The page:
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Canadian Journal of Public Health

, Volume 104, Issue 4, pp e330–e334 | Cite as

Diabetes Care and Mental Illness: The Social Organization of Food in a Residential Care Facility

  • Ruth H. Lowndes
  • Jan E. Angus
  • Elizabeth Peter
Qualitative Research

Abstract

OBJECTIVE: To explore the social organization of food provision and dietary intake in seriously mentally ill people with diabetes who reside in a forprofit group home.

METHODS: Institutional ethnography was used to explore diabetes-related care practices among 26 women in a rural residential care facility in southern Ontario. Semi-structured, in-depth interviews were conducted with residents with diabetes, care providers, field workers, and health professionals. Observations and document analysis were also used to understand the lack of congruence between diabetes guidelines and the possibilities for diabetes management within the confines of group home care.

RESULTS: Although it was mandated in group home guidelines that “Health Canada’s Eating Well with Canada’s Food Guide” (2007) be followed, menus were planned within the context of a limited food budget of approximately $1.91 per day per resident. Group home policies regulated systems of safety, reporting, and financial accountability, but not health promotion. Inspections carried out by the Public Health Department focused primarily on food safety during handling, preparation, and storage, and compliance to regulations regarding environmental cleanliness and infection control.

CONCLUSION: Resource rationing found in group home care exacerbates illness in an already marginalized group. Financial support is required to enable provision of healthy food choices, including dairy products, fresh fruits, and vegetables. Additional support is required for care of co-morbid conditions such as diabetes for associated food costs and education to improve outcomes. Group home policies must take into consideration health threats to this population and give primacy to health promotion and illness prevention.

Key Words

Diabetes dietary intake serious mental illness group home care institutional ethnography 

Résumé

OBJECTIF: Explorer l’organisation sociale de l’approvisionnement en aliments et les apports alimentaires de personnes diabétiques gravement atteintes de maladies mentales vivant dans un foyer de groupe à but lucratif.

MÉTHODE: Nous avons utilisé l’ethnographie institutionnelle pour explorer les pratiques de soins du diabète chez 26 femmes vivant dans un établissement de soins résidentiels en milieu rural dans le sud de l’Ontario. Nous avons mené des entretiens semi-directifs approfondis avec des résidentes diabétiques, des fournisseurs de soins, du personnel de terrain et des professionnels de la santé. Nous avons aussi eu recours à l’observation et à l’analyse documentaire pour comprendre le manque de concordance entre les lignes directrices sur le diabète et les possibilités de prise en charge de cette maladie dans le cadre des soins en foyer de groupe.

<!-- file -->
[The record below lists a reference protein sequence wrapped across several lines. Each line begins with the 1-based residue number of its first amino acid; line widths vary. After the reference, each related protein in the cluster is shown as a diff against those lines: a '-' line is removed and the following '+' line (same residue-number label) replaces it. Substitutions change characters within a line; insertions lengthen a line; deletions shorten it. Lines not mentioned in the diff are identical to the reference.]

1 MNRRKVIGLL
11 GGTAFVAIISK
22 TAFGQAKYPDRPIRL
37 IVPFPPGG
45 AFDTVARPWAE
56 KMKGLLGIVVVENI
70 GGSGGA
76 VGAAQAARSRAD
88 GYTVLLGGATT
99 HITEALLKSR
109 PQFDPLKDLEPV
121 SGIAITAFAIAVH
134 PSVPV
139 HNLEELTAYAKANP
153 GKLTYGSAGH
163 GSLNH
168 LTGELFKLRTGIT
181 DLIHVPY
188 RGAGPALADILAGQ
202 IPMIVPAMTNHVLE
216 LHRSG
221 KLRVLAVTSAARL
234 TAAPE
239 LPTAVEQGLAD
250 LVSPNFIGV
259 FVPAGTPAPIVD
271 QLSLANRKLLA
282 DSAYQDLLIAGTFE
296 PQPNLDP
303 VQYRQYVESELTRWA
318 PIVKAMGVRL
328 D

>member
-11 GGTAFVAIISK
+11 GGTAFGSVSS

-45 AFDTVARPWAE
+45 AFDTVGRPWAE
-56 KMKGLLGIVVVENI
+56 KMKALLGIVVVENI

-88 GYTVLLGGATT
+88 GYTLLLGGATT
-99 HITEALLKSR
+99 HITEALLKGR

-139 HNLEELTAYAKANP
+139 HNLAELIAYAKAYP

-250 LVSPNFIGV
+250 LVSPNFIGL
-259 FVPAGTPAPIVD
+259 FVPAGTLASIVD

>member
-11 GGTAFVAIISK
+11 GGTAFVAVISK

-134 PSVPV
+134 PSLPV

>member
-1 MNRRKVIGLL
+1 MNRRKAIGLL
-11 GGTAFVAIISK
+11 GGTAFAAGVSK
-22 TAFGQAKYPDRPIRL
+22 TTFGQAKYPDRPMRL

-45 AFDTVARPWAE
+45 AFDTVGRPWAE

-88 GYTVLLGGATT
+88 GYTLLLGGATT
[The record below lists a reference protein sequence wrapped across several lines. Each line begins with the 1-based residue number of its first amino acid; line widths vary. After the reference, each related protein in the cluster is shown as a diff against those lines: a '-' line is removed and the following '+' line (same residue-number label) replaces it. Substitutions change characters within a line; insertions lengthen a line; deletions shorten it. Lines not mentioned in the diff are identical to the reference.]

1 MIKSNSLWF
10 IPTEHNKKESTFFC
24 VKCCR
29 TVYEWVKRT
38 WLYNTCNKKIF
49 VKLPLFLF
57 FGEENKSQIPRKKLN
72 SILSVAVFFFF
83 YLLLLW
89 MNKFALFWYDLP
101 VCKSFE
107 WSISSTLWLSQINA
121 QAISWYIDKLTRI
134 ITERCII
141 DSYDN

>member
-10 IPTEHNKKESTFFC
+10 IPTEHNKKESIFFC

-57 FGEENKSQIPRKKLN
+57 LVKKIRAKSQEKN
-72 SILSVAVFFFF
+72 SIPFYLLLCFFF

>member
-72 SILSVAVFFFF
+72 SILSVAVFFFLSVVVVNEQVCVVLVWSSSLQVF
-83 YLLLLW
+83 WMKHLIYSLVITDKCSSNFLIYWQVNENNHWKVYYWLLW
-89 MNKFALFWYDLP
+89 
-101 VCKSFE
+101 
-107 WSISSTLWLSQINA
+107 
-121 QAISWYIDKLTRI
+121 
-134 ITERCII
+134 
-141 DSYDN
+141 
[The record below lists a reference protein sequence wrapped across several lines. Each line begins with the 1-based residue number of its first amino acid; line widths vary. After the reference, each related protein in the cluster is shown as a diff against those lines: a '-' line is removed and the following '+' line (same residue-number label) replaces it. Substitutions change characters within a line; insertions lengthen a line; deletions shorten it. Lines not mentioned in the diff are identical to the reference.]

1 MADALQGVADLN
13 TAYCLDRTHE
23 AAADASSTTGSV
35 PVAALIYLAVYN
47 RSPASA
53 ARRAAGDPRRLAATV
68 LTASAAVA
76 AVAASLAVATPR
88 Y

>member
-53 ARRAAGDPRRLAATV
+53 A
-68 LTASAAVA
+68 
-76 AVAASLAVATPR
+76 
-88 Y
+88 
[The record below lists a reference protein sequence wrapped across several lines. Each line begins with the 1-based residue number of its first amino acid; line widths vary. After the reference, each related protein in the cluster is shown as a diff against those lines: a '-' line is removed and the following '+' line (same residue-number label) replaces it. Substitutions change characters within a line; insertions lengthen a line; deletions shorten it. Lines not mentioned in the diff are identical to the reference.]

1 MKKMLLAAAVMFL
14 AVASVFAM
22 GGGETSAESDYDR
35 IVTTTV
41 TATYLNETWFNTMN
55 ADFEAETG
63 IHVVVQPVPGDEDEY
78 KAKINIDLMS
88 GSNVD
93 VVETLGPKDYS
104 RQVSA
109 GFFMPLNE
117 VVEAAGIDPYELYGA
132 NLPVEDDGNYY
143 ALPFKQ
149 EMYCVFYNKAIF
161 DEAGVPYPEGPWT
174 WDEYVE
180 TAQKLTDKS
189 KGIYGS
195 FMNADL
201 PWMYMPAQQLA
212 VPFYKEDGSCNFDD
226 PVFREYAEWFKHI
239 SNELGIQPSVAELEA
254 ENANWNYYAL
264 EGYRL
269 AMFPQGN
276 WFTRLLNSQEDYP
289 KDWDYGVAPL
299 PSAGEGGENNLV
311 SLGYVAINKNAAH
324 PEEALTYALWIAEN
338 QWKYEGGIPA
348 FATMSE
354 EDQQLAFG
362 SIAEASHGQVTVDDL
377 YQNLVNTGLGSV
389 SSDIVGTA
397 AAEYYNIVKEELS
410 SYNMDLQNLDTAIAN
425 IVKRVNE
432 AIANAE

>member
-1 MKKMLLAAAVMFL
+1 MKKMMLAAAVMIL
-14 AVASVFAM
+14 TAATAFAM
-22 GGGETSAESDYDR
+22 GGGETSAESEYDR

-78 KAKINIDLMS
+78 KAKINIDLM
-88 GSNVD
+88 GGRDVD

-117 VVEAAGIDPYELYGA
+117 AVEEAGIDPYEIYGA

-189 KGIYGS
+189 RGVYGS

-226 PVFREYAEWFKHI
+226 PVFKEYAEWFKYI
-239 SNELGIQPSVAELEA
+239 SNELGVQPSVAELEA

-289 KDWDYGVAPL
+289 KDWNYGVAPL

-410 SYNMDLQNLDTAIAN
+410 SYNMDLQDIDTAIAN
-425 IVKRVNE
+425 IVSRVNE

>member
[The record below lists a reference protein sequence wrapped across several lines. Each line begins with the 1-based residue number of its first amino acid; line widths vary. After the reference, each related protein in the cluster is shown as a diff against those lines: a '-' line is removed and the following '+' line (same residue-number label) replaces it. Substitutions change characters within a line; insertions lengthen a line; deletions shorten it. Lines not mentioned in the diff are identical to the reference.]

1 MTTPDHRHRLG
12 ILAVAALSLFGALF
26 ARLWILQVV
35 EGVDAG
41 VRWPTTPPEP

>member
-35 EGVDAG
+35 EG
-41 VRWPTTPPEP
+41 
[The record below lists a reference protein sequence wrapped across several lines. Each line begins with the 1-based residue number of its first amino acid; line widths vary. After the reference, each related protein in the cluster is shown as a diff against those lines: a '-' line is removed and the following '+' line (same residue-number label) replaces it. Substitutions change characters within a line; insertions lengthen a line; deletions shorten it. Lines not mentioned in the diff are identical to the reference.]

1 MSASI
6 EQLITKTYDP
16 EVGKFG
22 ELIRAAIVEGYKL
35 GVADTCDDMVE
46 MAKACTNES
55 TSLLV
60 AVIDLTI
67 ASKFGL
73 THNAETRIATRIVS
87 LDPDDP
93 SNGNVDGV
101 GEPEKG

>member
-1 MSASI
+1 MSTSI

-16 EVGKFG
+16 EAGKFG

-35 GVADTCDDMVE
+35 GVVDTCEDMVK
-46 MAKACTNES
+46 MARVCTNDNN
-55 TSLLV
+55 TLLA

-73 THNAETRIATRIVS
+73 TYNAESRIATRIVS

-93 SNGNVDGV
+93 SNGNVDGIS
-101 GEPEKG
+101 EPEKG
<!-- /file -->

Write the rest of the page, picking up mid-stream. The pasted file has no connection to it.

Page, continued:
RÉSULTATS: Malgré les lignes directrices des foyers de groupe, qui doivent suivre les directives de l’ouvrage Bien manger avec le Guide alimentaire canadien de Santé Canada (2007), les menus étaient planifiés dans le contexte d’un budget alimentaire limité (environ 1,91 $ par jour par résidente). Les politiques du foyer abordaient les systèmes de sécurité, de production de rapports et de responsabilité financière, mais pas la promotion de la santé. Les inspections menées par le Service de santé publique étaient axées principalement sur la salubrité des aliments durant leur manipulation, leur préparation et leur entreposage et sur la conformité aux règlements de propreté de l’environnement et de contrôle des infections.

CONCLUSIONS: Le rationnement des ressources observé dans les soins en foyer de groupe exacerbe les maladies au sein d’un groupe déjà marginalisé. Une aide financière est nécessaire à un approvisionnement en aliments sains, notamment en produits laitiers et en fruits et légumes frais. Un soutien supplémentaire est également nécessaire pour le soin des comorbidités comme le diabète, afin de couvrir les coûts des aliments et de la sensibilisation connexes afin d’améliorer les résultats. Les politiques des foyers de groupe doivent prendre en considération les menaces pour la santé dans cette population et accorder la priorité à la promotion de la santé et à la prévention de la maladie.

Mots Clés

diabète apport alimentaire maladie mentale grave soins en foyer de groupe ethnographie institutionnelle 

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Copyright information

© The Canadian Public Health Association 2013

Authors and Affiliations

  • Ruth H. Lowndes
    • 1
  • Jan E. Angus
    • 1
  • Elizabeth Peter
    • 1
  1. 1.Lawrence S. Bloomberg School of NursingUniversity of TorontoNewmarketCanada

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